While all bike manufacturers tell us their frames are laterally stiff (side to side) and vertically compliant (absorbing shocks and road vibrations), the condition of many roads, especially here in the UK, can easily test the limits of vertical compliance. So how can we stay comfy riding on bad roads?
While clothing can help alleviate issues with padding (mitts, Shorts pad, insoles) there are a wide range of component choices which can help deliver more comfort.
Plush, padded bar tape can give an extra bit of comfort over worn, well-used tape. Learn from the pro’s – in races over rougher terrain, they sometimes use double wrapped bars for extra comfort. Double wrapping bars can also give a more natural grip for those with bigger hands. Alternatively, gel pads can be fitted under the bar tape to absorb road shock and dampen vibration.
Every rider finds a different level of comfort in every saddle. There are no set rules. We all have different width sit bones and different levels of sensitivity in that area. The style of rider we are and type of events we may indulge in, also guide our choices. Luckily, to keep everyone happy, there are a broad range of saddles available. Saddles are designed for a wide range of bike riders and types of riding. Saddle comfort is not only down to the specific saddle either: Seat height, fore and aft positioning on the post and angle of the top of the seat also come into play. The padding in your shorts can also have a large effect on the comfort of your saddle. Short pads need to protect not just for the sit bones, but to the whole ‘under carriage’ area. Riding too upright, or too stretched out, can also make saddles uncomfortable. Adjusting the ‘fore’ and ‘aft’ position of the saddle or changing stem length can help with this. Our ‘How to choose the correct size road bike’ blog could also help – read it here.
Say No to Sore Ar*e
Riding style can also effect saddle comfort: If you never ride out of the saddle, this can create discomfort from constant pressure over extended periods of time. Get into the habit of getting out of the saddle every now and again to relieve pressure in the sitting area. Altering your position on the saddle can also help alleviate issues, shifting back slightly for seated climbs and moving forward slightly on the saddle when pedalling faster, may reduce discomfort caused by sitting in the same position all of the time.
Banish Bad Vibes
Construction materials used in components can also offer benefits in terms of comfort. Carbon seatposts and bars can help reduce road ‘buzz’ and improve comfort through absorbing some road vibration. All frames are not created equal in terms of comfort, different frame materials and grades of materials used offer varying levels of comfort. This is worth bearing in mind when it comes time to replace your frame / bike. The move towards thinner seat stays and wider wheels and tyres, seem to increase comfort for most riders.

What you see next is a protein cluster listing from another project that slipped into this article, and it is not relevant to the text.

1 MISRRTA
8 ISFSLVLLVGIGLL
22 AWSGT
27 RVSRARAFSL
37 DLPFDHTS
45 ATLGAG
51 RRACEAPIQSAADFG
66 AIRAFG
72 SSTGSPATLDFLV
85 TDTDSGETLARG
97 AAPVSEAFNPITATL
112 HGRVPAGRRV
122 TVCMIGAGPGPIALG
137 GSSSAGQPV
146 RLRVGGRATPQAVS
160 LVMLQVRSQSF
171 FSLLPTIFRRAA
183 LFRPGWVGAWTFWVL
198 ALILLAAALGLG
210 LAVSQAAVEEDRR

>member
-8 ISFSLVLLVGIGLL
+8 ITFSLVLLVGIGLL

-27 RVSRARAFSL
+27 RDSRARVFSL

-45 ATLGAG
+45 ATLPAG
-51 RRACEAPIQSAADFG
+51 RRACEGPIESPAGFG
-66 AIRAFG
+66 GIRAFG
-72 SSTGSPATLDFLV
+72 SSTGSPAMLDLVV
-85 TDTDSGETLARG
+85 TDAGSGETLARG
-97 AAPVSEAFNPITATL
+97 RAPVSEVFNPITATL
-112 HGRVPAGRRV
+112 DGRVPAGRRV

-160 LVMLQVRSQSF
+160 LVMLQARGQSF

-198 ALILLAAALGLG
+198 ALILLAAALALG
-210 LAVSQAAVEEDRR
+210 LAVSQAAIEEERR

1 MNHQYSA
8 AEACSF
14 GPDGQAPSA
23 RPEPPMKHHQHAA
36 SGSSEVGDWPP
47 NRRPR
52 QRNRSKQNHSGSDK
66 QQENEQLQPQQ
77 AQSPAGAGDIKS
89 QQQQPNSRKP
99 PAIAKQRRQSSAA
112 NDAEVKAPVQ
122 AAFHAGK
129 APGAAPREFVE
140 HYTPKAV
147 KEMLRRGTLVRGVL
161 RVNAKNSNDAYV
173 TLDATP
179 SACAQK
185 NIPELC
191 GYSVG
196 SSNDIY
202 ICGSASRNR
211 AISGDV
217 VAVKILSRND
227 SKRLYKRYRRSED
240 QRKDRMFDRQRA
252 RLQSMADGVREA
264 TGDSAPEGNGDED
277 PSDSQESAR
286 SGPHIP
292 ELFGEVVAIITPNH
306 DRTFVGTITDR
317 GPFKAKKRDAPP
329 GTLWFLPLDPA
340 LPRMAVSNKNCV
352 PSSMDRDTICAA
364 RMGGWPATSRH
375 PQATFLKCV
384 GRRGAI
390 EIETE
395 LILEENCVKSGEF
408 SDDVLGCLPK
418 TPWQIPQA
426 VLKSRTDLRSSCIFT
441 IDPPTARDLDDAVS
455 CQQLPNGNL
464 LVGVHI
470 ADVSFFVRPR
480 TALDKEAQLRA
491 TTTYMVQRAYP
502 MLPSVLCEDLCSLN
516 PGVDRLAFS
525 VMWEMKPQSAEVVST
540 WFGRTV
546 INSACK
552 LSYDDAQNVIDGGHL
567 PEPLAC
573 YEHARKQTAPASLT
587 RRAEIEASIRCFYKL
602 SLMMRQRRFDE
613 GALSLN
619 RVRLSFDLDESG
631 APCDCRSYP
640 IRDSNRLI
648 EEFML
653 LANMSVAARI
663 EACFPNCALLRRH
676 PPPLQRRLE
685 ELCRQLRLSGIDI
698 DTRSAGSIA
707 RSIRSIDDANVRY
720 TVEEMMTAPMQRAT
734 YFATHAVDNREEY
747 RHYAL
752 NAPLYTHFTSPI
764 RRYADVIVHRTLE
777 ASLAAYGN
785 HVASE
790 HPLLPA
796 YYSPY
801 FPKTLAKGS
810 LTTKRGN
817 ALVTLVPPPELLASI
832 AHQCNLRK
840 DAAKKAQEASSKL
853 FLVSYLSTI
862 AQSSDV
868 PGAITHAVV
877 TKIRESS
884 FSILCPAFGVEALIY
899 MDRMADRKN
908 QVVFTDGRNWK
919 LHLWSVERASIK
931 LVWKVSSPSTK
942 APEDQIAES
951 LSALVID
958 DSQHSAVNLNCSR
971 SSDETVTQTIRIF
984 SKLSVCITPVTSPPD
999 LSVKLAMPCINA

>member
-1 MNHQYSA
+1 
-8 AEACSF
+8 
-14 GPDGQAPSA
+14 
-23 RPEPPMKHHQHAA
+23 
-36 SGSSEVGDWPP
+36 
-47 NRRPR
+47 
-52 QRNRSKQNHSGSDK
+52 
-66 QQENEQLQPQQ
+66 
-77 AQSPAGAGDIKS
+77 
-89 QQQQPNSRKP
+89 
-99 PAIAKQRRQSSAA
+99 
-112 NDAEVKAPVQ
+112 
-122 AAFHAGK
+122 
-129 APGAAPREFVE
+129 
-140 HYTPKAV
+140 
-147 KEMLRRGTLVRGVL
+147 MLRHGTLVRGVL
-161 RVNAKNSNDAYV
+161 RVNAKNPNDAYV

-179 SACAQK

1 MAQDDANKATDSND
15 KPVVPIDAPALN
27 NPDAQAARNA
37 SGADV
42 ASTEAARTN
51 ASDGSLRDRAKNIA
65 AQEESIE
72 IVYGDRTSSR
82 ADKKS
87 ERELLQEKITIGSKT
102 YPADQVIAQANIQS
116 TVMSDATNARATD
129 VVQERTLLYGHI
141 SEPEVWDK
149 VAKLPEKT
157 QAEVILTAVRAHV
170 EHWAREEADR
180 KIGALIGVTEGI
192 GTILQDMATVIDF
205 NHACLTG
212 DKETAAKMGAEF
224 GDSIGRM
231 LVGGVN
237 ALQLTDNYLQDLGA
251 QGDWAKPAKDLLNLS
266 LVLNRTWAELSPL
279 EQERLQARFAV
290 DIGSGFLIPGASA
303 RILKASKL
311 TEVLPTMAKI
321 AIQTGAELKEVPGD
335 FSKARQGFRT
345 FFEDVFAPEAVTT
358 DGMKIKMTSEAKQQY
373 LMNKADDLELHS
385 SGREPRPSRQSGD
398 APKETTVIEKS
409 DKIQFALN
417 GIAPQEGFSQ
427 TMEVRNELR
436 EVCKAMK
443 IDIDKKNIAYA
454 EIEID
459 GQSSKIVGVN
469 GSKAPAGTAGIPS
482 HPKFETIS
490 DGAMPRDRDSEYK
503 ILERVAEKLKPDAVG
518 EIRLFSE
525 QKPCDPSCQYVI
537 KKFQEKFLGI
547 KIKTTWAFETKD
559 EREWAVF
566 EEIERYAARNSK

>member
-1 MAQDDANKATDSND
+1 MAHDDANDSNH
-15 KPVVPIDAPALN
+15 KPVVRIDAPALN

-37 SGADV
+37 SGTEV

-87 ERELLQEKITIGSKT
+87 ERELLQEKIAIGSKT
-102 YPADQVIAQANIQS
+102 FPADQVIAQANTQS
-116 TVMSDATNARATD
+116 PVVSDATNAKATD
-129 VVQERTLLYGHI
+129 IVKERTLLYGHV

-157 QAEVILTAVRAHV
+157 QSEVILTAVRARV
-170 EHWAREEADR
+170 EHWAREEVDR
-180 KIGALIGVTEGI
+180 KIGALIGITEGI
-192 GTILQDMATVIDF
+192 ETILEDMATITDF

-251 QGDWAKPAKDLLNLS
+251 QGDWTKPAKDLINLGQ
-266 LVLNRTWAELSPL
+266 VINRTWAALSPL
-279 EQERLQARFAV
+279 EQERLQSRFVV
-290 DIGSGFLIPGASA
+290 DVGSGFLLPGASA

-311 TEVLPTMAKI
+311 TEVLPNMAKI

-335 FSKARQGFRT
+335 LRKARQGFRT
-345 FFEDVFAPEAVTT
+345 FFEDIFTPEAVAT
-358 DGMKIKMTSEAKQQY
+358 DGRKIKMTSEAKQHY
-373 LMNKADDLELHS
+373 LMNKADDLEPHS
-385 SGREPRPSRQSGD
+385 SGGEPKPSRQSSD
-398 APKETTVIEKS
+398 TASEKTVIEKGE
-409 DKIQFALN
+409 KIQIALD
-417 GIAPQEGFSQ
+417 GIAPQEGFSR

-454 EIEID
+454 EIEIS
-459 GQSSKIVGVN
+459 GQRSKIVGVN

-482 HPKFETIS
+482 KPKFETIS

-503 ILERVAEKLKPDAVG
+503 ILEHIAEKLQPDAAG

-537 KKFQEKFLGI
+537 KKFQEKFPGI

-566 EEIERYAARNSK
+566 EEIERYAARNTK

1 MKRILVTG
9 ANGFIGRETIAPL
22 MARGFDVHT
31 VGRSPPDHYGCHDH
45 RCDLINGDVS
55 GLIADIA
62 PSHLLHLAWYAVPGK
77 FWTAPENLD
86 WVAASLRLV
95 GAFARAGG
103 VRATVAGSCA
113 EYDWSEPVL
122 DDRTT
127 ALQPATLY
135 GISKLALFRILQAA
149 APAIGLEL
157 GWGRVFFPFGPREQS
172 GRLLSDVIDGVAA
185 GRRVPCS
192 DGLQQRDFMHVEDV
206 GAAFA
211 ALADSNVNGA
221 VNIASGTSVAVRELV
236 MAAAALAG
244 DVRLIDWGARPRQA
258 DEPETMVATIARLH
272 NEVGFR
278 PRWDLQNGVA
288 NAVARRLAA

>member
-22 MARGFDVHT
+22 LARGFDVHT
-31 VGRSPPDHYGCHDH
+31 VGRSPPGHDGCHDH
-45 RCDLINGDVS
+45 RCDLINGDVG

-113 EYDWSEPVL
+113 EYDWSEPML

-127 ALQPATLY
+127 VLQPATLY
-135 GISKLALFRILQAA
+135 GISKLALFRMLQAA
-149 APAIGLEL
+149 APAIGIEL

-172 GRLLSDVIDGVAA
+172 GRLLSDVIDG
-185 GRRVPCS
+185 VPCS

Pedal it Out
Some pedal designs allow more ‘float’ than others. Float is the amount that the foot can move while being engaged in the pedal. Allowing more movement is good for comfort and allows knees, hips and ankles to move on a slightly altered plane. When fitting cleats the general rule is that the ball of the foot should over the pedal axle and located centrally over the pedal axle. When setting up new pedals and shoes, it is useful to do it on a turbo trainer – it’s much easier to pedal and keep hopping off to adjust.
Wider tyres and wheels can offer vastly improved all round comfort, transforming the ride qualities of your bike. If you ride a fairly stiff carbon bike and have your 23mm tyres at the recommended pressures, you could well be getting bashed around needlessly over rougher roads. If you spend a lot of time riding on poorly maintained roads, the larger volume of air-cushioning between the rider and the road surface is great for improving comfort. 25mm tyres on 25mm wide rims, at slightly lower pressures can work wonders for your comfort and ability to keep riding for longer.
Smooth on Gravel
Even without gravelly trails to venture along, there is a lot to be said for riding a gravel bike on the road. The comfy, relaxed riding position and fat tyre capability, together represent attractive ride characteristics for a leisurely long bike ride. While the 35mm plus tyres soak up most road imperfections with ease, the added benefit of disc braking for predictable stopping performance, makes it even more tempting. Riding a gravel bike on long road rides is a great excuse to take it easy and stay out longer.
Check out our Gravel bikes here